Pasolini's reflection
Pasolini’s reflection (Notes for an African Orestes)

This anxiety of the “white man traveler” in postcolonial spaces has been theorized as the ultimate orientalist experience, from Said’s Orientalism to Mary Luis Pratt’s Imperial Eye, Karen Caplan’s Questions of Travel, Alison Griffiths’s Wondrous Difference, and Fatimah Tobing Rony’s The Third Eye, just to mention the best known theoretical engagements with this issue. [7] While I acknowledge and accept these readings, I am interested in turning the term travel into an actual instrument that can be used to fix, rig, or sabotage the chain of clichés that animate orientalist discourses. I want to look at travels that, while inevitably participating in the orientalist/tourist gaze, are problematic enough not to fit in the mold, and offer a way out, so to speak, of the orientalist quicksand that traps the Western traveler every time they try to “represent the Other.” Each of my chosen traveling filmmakers is, in fact, involved in a double articulation of solidarity and orientalism, two registers that a symptomatic reading of their work makes emblematically and embarrassingly clear.

For example, Rossellini’s films shot in India between 1957 and 1958, which include a feature film, India: Matri Bhumi (1959), and two documentaries developed for Italian and French national television. Respectively titled L’India vista da Rossellini (1959) and J’ai fait un beau voyage (1958), they are comprised of ten episodes of approximately one hour each, in which Rossellini blends expository documentary, political commentary, and personal travel observations. It is in these personal inserts, diary entries, visual vignettes, quips, and narrative asides–in short, in this “personal camera” mode (to use Rascaroli’s term)–that Rossellini lays out the irresolvable aesthetic, political, and ideological conundrums that the Western artist faces when traveling outside of the known. [8] Moreover, Rossellini arrived in India upon direct invitation from Prime Minister Jawaharlal Nehru, an admirer of his postwar films, who felt the need to invite the neorealist master to document the immense modernizing effort of his nation. Nehru wanted to have a European name-brand as spokesperson for himself and his Congress Party, and who better than Rossellini, whose cinema deployed a rhetoric of the “rebirth of a nation” in his home country! Indeed, Rossellini, it has to be said, went above and beyond the call of duty, building an ode to India’s unprecedented scale of modernization, …. Rossellini managed to write a personal diary and made an essay-film about his encounter with the vastness and irreducibility of the Indian subcontinent. While some of this material looks cute, and a bit passé to our own contemporary postmodern and postcolonial perspective, Rossellini’s India project sits as a major achievement in expressing the spirit of the Bandung Man, that spirit of possibility of a third way out of Cold War dynamics. [9]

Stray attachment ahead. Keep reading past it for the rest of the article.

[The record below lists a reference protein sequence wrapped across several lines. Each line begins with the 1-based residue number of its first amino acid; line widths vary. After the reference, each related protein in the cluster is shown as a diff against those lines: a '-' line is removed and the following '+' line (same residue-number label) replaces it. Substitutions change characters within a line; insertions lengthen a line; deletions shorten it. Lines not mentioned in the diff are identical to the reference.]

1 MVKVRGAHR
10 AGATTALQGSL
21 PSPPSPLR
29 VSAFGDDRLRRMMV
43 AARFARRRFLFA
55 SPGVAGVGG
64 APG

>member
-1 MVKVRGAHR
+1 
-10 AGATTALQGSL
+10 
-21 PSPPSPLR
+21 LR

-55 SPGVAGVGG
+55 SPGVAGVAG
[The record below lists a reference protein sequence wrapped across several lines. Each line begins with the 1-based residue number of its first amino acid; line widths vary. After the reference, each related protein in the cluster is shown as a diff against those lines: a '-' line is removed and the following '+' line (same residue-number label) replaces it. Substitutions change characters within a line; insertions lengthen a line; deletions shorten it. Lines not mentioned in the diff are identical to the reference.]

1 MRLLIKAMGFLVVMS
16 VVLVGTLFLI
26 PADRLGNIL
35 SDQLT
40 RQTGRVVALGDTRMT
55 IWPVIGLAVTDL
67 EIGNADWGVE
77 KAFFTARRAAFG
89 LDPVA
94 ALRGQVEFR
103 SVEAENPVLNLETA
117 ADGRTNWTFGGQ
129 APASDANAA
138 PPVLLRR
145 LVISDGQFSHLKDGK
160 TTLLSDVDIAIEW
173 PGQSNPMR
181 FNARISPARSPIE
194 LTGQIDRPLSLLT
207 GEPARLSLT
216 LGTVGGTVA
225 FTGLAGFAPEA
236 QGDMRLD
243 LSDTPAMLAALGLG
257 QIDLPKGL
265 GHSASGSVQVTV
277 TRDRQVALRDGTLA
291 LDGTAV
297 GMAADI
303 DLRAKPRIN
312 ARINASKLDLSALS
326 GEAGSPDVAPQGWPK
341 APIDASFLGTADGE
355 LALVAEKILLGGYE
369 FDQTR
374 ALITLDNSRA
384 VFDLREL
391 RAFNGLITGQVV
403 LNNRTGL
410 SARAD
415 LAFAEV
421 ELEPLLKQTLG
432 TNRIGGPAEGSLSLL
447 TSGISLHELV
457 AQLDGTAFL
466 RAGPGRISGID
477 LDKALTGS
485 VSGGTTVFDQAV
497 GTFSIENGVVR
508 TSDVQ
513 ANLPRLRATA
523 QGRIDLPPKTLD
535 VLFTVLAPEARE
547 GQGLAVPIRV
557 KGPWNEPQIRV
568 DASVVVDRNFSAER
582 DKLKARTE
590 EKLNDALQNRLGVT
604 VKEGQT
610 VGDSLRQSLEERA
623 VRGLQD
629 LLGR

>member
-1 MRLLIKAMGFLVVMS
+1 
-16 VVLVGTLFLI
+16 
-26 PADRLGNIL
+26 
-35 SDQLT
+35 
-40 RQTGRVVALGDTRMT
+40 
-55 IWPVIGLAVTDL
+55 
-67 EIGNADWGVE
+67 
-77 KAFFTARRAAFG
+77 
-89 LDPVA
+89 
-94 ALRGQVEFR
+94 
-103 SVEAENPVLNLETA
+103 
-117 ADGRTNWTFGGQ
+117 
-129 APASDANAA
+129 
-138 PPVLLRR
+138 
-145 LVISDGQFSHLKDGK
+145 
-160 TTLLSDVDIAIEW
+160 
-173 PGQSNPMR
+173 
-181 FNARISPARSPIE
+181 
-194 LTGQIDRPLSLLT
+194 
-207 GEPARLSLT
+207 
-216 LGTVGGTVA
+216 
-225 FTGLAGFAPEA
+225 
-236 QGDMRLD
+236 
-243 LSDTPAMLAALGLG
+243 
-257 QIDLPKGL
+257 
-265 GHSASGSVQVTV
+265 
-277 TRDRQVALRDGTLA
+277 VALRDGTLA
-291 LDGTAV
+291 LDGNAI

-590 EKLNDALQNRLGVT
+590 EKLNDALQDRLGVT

The Nanjing Bridge over the Yangtze River, “crooked and tottering” (Chung Kuo)